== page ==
Peter Wallace - NRL - AthletesVoice
Peter Wallace - NRL - AthletesVoice


Mum is still cheering somewhere

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Mum is still cheering somewhere


I was at the hospital the night my mother passed away. It’s the hardest thing I’ve ever had to go through.


Almost three years on, it still breaks me up to talk about it. I don’t think you ever get over something like that. It was a very emotional time.


Mum had been through an awful battle with breast cancer. She’d fought hard and was in a lot of pain.


I’m grateful I was able to share those final few hours with her.


Mum and I were close. She was my greatest supporter in footy. She was a massive driving factor in my career and my life. Growing up, it was just her and me. I was an only child and from day one she raised me on her own as a single working mum.


We lived at Blaxland, at the foot of the Blue Mountains, and she drove me all over the state to footy carnivals as a kid. She wanted me to get every opportunity to make it in the game.


Mum loved coming to watch me play. I’m sure she’s still cheering me on from above.


Peter Wallace will captain Penrith Panthers in 2018




Mum’s death and the massive battle I faced because of back-to-back knee reconstructions made 2015 the most challenging year of my life.


It pushed my ability to deal with adversity way harder than it’s ever been pushed and, without my wife Madeleine’s fantastic love and support, I don’t know how I would’ve gotten through it.


I’m a positive person by nature, but you can’t help getting into some dark corners when you’re struggling with a long-term injury.


I’ve torn my right ACL three times. It threatens your whole livelihood.


My mum’s struggles gave me a strong dose of perspective, but there were still times during that period after my second reconstruction in particular when I really needed my family right by my side.


It happened in July 2014, my first year back at the Panthers after five years with the Broncos. It was a Saturday afternoon game against Cronulla in Bathurst. I wasn’t initially sure if it was the ACL and the doctor thought the knee was still fairly stable, so I went back out and played the second half.  I didn’t want to let the team down.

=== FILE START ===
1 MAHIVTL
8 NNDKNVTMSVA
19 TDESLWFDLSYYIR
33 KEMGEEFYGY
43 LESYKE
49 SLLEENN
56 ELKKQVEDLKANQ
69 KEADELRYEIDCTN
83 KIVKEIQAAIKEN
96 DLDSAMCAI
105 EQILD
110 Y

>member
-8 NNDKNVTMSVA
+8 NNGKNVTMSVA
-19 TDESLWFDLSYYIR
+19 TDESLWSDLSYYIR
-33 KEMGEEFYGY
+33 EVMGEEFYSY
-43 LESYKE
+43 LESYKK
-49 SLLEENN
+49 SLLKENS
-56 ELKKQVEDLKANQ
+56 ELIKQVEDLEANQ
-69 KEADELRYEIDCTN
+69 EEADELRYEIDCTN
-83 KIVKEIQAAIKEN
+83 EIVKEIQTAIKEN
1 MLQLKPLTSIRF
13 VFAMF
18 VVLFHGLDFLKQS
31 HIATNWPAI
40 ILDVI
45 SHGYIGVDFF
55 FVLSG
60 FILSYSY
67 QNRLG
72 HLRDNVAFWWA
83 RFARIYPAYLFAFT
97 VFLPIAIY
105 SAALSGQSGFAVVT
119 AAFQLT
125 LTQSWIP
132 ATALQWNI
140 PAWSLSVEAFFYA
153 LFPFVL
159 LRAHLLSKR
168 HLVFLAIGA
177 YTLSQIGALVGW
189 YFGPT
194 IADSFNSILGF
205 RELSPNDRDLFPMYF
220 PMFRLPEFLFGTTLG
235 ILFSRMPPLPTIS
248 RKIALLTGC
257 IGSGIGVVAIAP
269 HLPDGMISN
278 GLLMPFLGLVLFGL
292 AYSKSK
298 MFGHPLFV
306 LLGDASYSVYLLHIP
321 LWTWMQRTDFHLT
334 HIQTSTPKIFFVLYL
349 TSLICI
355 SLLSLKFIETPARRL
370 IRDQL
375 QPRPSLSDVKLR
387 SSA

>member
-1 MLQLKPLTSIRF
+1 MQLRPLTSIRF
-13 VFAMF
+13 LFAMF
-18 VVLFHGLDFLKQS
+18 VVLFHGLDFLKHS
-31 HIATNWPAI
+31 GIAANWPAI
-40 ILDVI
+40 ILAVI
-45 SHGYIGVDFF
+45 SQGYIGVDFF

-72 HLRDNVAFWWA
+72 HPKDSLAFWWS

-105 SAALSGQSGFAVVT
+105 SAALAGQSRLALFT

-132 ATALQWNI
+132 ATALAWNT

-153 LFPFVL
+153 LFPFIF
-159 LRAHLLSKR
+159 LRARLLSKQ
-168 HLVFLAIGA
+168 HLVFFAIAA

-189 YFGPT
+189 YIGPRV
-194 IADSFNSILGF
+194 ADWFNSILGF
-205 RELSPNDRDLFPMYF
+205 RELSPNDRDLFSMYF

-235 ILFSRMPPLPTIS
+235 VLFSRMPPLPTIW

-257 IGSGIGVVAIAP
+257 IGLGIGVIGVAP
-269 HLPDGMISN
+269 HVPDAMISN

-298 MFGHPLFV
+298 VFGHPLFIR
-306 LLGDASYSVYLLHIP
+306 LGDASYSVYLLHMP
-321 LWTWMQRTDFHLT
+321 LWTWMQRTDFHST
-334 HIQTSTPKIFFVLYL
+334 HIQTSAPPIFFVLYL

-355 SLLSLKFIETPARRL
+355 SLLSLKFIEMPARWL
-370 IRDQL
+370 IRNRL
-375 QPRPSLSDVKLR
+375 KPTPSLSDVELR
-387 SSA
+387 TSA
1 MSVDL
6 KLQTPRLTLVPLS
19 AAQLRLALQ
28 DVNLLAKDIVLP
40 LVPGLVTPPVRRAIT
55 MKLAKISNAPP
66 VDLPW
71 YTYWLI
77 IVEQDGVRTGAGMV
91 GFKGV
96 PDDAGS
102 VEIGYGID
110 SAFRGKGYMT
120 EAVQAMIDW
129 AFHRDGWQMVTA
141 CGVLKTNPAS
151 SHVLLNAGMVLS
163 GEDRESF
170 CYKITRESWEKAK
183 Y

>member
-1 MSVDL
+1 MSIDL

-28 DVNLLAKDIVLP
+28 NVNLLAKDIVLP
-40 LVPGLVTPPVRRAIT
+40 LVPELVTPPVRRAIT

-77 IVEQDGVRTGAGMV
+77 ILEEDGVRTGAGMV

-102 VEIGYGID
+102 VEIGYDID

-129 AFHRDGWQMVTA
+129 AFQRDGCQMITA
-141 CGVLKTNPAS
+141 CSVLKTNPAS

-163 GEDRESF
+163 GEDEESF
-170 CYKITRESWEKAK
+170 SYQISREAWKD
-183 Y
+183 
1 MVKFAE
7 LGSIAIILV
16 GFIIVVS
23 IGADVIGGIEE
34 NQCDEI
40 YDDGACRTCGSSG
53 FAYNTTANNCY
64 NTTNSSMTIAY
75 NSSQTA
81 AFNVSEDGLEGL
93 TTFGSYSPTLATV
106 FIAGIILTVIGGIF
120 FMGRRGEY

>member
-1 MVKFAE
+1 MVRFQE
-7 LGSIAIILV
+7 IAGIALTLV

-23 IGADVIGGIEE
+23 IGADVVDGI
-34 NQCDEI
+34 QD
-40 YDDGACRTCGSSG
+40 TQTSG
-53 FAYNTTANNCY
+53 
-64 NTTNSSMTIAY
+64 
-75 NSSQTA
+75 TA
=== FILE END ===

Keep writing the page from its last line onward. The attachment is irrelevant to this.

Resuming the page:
But it wasn’t good. I fell over a couple of times. I knew I was gone.


I’ve torn my right ACL three times. It threatens your whole livelihood.


It was a crushing blow. There’s no other way to describe it. Knowing what’s coming up with the operation and the rehab and how hard it is, and being 28 by this time and heading towards the back end of my career. I had a family now and a lot more to worry about.


The surgeon said the operation had gone well, but you never really know how it is until you get to your rehab and later start running.


Eventually, it’s supposed to settle down. Your first month – maybe two months – it’s swollen, but then it should gradually improve and start to look and feel like normal. Mine was always sore. It never felt right, never stable enough.


I got back to playing in 2015, but every day was a struggle. I’d train and have to put ice on it straight afterwards. Then I’d go home and attach myself to a Game Ready ice and compression machine all afternoon just to get it good enough to go again at training the next day.


I was in the physio room all the time. The club doctor would send me for scans, but we couldn’t find a solution. It wasn’t getting better.


It wasn’t even staying the same. It was actually getting worse and I was thinking that even if I finished the season, I wouldn’t be able to play the following year because I wouldn’t survive the pre-season.


Penrith Panthers’ Peter Wallace is tackled by Cronulla Sharks’ Luke Lewis.




I’m not big on talking when it comes to these things but Madeleine could tell how hard it was for me. She knew what I was going through and went through it with me. She didn’t want to see me stay stuck in that rut.


I don’t know about depressed, but I was unhappy. It’s not just about the football – it limits your life and stops you from doing things that are important to you.